Manchester United. . . . . . . . . . . . . . . . .2
FOR once Alex Ferguson kept his own counsel and allowed the Manchester miscreant to claim all the unsavoury headlines for himself. Eric Cantona had put his foot in it, horribly and viciously into the chest of John Moncur, and his manager wanted no invitation to do the same.
In recent weeks Ferguson has invented some remarkable excuses for his players when they have misbehaved and, in the process, revealed an appalling lack of judgement and understanding.
If there was an excuse for Cantona's aberration at the County Ground, Ferguson was not willing to share it, but how could there be? Applying studs to a prostrate opponent demanded the red card, his first in English football. That it came from the pocket of Brian Hill, the referee in control of his first United game for 18 months after Ferguson took exception to his jurisdiction, lent the moment an added piquancy.
Earlier, Cantona had upset Brian Kilcline and Lawrie Sanchez and brought back to mind the FA Cup tie against Norwich when clashes with two players went unpunished. Match of the Day replayed those incidents while also providing a showcase for his skills. It could have been the closing credits to Beauty and the Beast, and the Frenchman ought to learn and fast because a rare talent is being sullied.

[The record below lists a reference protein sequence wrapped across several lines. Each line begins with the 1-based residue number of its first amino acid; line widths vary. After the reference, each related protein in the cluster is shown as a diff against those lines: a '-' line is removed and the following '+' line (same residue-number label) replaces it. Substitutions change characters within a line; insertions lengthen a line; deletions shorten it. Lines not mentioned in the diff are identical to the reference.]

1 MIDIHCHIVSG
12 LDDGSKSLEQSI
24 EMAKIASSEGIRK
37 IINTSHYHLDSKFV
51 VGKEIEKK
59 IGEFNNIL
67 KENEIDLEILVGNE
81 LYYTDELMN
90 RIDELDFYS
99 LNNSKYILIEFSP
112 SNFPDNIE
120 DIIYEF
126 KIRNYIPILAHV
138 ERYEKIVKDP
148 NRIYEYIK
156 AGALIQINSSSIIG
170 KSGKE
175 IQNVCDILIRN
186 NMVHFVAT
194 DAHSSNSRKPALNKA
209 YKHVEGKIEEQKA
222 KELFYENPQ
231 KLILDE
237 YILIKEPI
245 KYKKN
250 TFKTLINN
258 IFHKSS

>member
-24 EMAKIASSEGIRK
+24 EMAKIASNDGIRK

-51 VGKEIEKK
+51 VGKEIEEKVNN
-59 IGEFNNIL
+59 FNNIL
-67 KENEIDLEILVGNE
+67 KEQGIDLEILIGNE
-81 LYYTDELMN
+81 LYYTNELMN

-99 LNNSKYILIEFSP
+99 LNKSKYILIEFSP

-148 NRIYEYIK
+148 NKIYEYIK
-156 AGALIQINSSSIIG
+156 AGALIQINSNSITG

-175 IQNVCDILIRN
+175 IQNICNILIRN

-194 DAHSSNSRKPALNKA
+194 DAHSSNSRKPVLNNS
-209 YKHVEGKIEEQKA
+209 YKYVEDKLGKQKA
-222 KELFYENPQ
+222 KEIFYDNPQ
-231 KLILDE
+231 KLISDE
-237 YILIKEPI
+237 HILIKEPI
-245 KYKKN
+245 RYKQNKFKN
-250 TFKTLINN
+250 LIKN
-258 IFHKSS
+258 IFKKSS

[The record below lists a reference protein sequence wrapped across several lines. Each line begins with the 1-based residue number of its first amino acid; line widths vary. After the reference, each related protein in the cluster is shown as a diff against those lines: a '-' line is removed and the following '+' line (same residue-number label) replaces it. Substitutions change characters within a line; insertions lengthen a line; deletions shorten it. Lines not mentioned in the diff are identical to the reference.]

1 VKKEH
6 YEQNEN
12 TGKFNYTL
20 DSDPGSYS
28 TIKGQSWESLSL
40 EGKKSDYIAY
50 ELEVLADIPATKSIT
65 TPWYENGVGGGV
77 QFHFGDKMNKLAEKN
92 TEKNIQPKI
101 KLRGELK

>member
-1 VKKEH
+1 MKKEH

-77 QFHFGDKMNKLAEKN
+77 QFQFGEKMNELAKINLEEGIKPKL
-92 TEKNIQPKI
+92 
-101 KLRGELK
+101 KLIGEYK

He can see avenues opening up where others find only blind alleys. He has the touch and the accuracy to then bring that vision to fruition. A prime example came when he played in Mark Hughes with a quick, incisive pass and on to the cross came Roy Keane to score United's first.
We next saw Hughes reacting angrily with supporters whom he claimed had thrust forward menacingly as he collided with the touchline boardings. It was a niggly contest all round, one United will want to forget in a hurry.
Top versus bottom it may have been, but there was little on this occasion to choose between them. Swindon revealed fighting qualities that have not always been apparent in their relegation struggle and succeeded in shaking the pedestal.
One goal up but from the 64th minute one man down, United also lost their flimsy hold on the game and you sensed the inevitability of a second Swindon equaliser. When it came it highlighted United's weakness, which is a tendency to stop and smell the roses in the back garden when they think the spadework has been done.
They have shipped silly goals before and will do so again. While their striking rate is so good, however, the odd slip in concentration need not hold them back from the treble. But Cantona is crucial in that regard and he will be badly missed during his three-match ban which includes the visit to Blackburn Rovers and the FA Cup semi- final with Oldham Athletic.
On Sunday they must face Aston Villa in the Coca-Cola Cup final without Peter Schmeichel, who has also seen red in recent weeks. At least United are giving the others a chance now.
Goals: Keane (13) 0-1; Nijholt (36) 1-1; Ince (62) 1-2; Fjortoft (83) 2-2.
Swindon Town (4-4-2): Digby; Whitbread, Kilcline, Taylor, Horlock (Ling, 79); Summerbee, Moncur, Sanchez, Nijholt; McAvennie (Scott, 71), Fjortoft. Substitute not used: Hammond (gk).
Manchester United (4-4-2): Schmeichel; Parker, Bruce, Pallister, Irwin; McClair, Ince, Keane, Giggs; Hughes, Cantona. Substitutes not used: Sealey (gk), Phelan, Dublin.
Referee: B Hill (Kettering).Reuse content